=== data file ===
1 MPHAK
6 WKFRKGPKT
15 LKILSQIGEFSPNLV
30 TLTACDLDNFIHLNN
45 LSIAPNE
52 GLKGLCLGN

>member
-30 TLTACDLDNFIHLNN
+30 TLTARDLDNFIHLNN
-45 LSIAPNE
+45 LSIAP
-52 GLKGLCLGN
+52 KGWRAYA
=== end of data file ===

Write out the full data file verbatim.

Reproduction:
1 MPHAK
6 WKFRKGPKT
15 LKILSQIGEFSPNLV
30 TLTACDLDNFIHLNN
45 LSIAPNE
52 GLKGLCLGN

>member
-30 TLTACDLDNFIHLNN
+30 TLTARDLDNFIHLNN
-45 LSIAPNE
+45 LSIAP
-52 GLKGLCLGN
+52 KGWRAYA